(originally published in Asian Fortune September edition, http://www.asianfortunenews.com/site/article_0911.php?article_id=21)
As another summer intern season draws to a close, I can’t help but reflect on the dozen or so interns from various academic institutions I have worked with and feel compelled to offer some tips for those who plan to use internships to enrich their experiences and make themselves more attractive to future employers.
It is no easy task to find a good internship these days. With so many adults competing for paid jobs, more and more students are turning to internships than ever before; it is thus all the more important to make the most out of your internship. Tough economic times can spell opportunities for student interns who are willing to take jobs with or without pay, because chances are you will be used as experienced professionals to work on challenging projects that organizations can no longer afford to hire full-time staff for.
Regardless of your educational backgrounds or skill sets, here are a few practical tips to help you avoid some common pitfalls and make the most out of your internship:
- Check your emails and voice mails. Once you give out your phone number or an email address on your resume, it becomes your responsibility to check them often so you don’t miss important messages for interviews. The fact that you don’t routinely use certain email accounts is no excuse because you will be performing adult tasks and will expect to be treated as one.
- Take the interview seriously, whether it is over the phone or in person. Check out the organization’s Web site before your scheduled interview, and prepare a few questions in advance that show you have done your homework and you value this opportunity.
- Follow up promptly. After the interview, make sure you send a simple thank-you note, email or hand-written, to either reiterate your interest in the internship or politely tell them you are no longer pursuing that opportunity. Having this habit will serve you well.
- Dress appropriately for work. Even during the summer time, when the dress code is a little more relaxed, it’s still wise not to wear jeans with holes, very short skirts, tank-tops, low-cut tops or flip flops to work, unless that’s the normal dress code for professionals too.
- Learn to follow verbal instructions. Students may find this challenging because they are more accustomed to written instructions from their teachers or professors in the forms of class syllabuses or textbooks. In the workplace, most of the instruction you will get is likely through verbal communication. You may consider taking notes while receiving verbal instructions to make sure you fully comprehend what the expectations are.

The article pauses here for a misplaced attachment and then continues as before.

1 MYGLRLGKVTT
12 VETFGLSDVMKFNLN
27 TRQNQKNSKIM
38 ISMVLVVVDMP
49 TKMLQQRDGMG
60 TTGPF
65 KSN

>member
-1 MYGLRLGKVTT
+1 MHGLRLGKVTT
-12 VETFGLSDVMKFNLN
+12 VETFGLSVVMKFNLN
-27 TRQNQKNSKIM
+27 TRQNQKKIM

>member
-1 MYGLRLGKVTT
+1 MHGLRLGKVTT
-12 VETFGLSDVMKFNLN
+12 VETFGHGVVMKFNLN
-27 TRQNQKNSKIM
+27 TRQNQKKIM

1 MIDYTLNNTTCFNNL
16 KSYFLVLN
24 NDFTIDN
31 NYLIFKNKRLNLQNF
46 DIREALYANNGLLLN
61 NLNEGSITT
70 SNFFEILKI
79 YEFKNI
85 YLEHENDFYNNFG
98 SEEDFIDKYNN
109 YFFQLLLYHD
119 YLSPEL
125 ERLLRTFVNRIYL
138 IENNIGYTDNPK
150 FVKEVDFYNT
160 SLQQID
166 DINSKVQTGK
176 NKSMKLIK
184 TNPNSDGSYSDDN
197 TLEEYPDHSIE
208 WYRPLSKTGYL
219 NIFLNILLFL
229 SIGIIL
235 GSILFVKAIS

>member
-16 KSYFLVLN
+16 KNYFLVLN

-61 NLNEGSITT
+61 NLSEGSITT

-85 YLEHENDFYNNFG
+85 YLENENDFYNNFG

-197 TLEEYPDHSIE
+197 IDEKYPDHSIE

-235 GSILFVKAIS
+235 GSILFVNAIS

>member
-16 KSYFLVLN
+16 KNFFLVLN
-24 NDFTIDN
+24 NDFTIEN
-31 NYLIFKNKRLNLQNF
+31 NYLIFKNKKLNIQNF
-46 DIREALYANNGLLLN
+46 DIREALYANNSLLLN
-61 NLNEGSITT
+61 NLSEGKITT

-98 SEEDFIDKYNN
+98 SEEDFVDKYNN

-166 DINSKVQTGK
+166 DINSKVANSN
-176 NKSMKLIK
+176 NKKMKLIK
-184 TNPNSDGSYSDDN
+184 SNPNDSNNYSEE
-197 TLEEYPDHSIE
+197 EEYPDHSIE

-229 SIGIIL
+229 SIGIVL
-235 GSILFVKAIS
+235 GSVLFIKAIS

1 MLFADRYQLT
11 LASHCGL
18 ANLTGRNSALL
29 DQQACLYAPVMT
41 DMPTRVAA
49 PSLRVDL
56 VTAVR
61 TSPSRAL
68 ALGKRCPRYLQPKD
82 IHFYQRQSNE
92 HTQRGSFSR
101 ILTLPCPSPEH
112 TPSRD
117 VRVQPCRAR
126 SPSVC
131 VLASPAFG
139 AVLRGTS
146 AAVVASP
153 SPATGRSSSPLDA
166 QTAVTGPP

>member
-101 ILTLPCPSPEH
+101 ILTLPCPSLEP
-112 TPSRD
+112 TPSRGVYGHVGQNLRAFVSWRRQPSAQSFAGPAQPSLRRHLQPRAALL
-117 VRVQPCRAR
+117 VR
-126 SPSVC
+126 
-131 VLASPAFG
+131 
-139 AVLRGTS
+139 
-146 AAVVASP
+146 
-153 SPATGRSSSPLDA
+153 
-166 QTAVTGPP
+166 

- Take initiatives and don’t wait to be told what to do. How much you get out of each internship experience depends on your level of initiative. I had interns who were so shy and passive it was easy to forget they were there, while others excelled because they expressed curiosity about certain subjects, asked thoughtful questions and sought to do more than their assigned tasks.
- Pay attention to little things that can make a big difference in people’s perception of you and your ability. Simple things such as formatting your Excel spreadsheets to make sure they print properly and making a PowerPoint more visually attractive go a long way. Don’t let these important details trip you up!
- Don’t be afraid of asserting your voice if necessary. Professionals who have been in the trenches doing the same things for years may not have the creative thinking or fresh perspectives you can bring to the table as a new generation that grew up with the Internet. The best interns are the ones who can offer extra value, like a better way to do certain things.
- Always strive to exceed expectations, and don’t settle for mediocrity. Treat each internship, paid or unpaid, as if your future career depends on it. Do a good job in every job you do, even if you don’t like the job.
Doing a good job in any internship carries over into your future opportunities, and an impressive reference from your internship supervisor is invaluable. Stay in touch with your former employers and periodically update them about your life and career moves. They may even be able to offer advice or connections. After all, an internship is really a process of self-discovery. What you learn about yourself always matters more than what you can possibly learn about any particular job or task.